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Large contractors in Africa: conundrums with malaria chemoprophylaxis



Despite high levels of naturally-acquired immunity (NAI) within local communities in malaria high transmission settings in Africa, such people often experience clinical disease during peak transmission months due to high parasite challenge. Major recruiters of unskilled labour in high-transmission malaria settings in Africa generally withhold chemoprophylactic medication from this large component of their labour force, which if administered during peak “malaria season” could reduce incidence of clinical malaria without unduly affecting NAI.


Naturally acquired immunity confers protection against severe clinical disease and death, but does not prevent mild clinical disease and, therefore, still results in worker absence and worker debilitation. Evidence exists that NAI persists despite periodic parasite clearance and therefore provides opportunity for drug prophylaxis during peak transmission months, which contributes to broader malaria elimination objectives, community well-being, and reduced absence from work. Such chemoprophylaxis could be by way of standard daily or weekly supervised administration of prophylactics during peak transmission months, or occasional intermittent preventive treatment (IPT), all aimed at reducing parasite burden and clinical disease. However, challenges exist regarding compliance with drug regimens over extended periods and high parasite resistance to recommended IPT drugs over much of Africa. Despite withholding chemoprophylactics, most large companies nevertheless pursue social responsibility programmes for malaria reduction by way of vigorous indoor residual spraying and bed net provision.


The lack of clear understanding regarding functioning of NAI and its role in malaria elimination campaigns, concerns about drug resistance and appropriate drug choice, lack of studies in the use of IPT in people other than pregnant women and small children, plus lack of guidance regarding drug options for IPT in the face of widespread resistance to sulfadoxine–pyrimethamine, means that large contractors in malaria endemic settings will likely continue to withhold malaria prophylactic drugs from locally-recruited workers, with adverse consequences on workforce well-being. Nevertheless, if the point of chemoprophylaxis is to reduce clinical malaria by way of reducing parasite challenge without significantly impacting NAI, then a comparable result can be achieved by implementation of effective vector reduction programmes which minimize parasite transmission but maintain NAI.


Mining and other large, labour-intensive companies operating in remote areas of Africa often employ hundreds of local rural residents for unskilled labour. Medical staff at such facilities routinely make available or recommend malarial prophylactics to expatriate staff, but withhold it from local employees, which form the bulk of their establishment. This is not done for cost-saving reasons, but more usually as a precautionary measure out of concern for disrupting naturally-acquired immunity (NAI) among local people, particularly against the lethal and most common parasite Plasmodium falciparum; doubts about compliance with drug-taking regimens among workers is also a major factor in withholding such malaria prophylactic drugs. NAI does not prevent clinical malaria, but reduces the frequency and severity of such events [1]. However, the consequence of withholding malarial prophylactics is that the overwhelming majority of malaria cases annually recorded by such mining or similar operations occur within the segment of locally employed people. This in turn gives rise to concern among managers not just over lost production time, but also because they are confronted with questions why a relatively high percentage of staff contract malaria, which is a preventable disease.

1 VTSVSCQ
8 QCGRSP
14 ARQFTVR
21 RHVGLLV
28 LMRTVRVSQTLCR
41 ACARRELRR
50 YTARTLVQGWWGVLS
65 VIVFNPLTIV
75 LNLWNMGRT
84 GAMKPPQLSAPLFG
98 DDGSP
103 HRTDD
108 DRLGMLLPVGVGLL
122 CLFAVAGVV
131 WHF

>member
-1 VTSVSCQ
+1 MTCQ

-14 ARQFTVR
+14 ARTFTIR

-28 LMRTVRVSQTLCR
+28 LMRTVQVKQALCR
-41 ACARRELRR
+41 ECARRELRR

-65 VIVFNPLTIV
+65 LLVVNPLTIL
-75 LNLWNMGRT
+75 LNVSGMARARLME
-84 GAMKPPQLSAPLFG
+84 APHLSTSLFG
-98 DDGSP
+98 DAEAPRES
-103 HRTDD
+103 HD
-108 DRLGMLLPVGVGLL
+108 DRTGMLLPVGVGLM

Naturally acquired immunity is a complex phenomenon which is still not fully understood [13]. Nevertheless, as a general pattern, it is well-established that within populations living in holo- or hyperendemic areas of stable malaria transmission where parasite challenge occurs regularly, NAI develops to provide varying levels of protection from severe malarial disease and death. This is dependent on age and frequency of infection. Infants steadily lose maternally-acquired resistance to clinical disease by about 6 months of age, and from then are susceptible to severe malaria and high risk of death until acquiring self-induced resistance somewhere between age 2 and 5. Small children in areas of high parasite transmission develop resistance sooner than in areas of less intense transmission. By puberty, children experiencing heavy and largely uninterrupted exposure to infective mosquito bites rarely develop severe disease, although mild clinical episodes may still be common [1]. This state of resistance to severe disease and death by malaria is then more or less maintained throughout adulthood although pregnant women show susceptibility to severe clinical malaria and death—hence intermittent preventive treatment (IPT) routinely provided to pregnant women visiting health facilities [4]. NAI generally is also species-specific and even strain-specific, another reason why regular exposure to parasites is required to develop and maintain broad-spectrum immunity [1, 5]. It is important to note that NAI does not mean complete absence of Plasmodium parasites in the blood, but rather a state of sub-clinical asymptomatic disease with low persistence of parasites in the blood, in effect producing a constant immunological challenge and thereby maintaining NAI.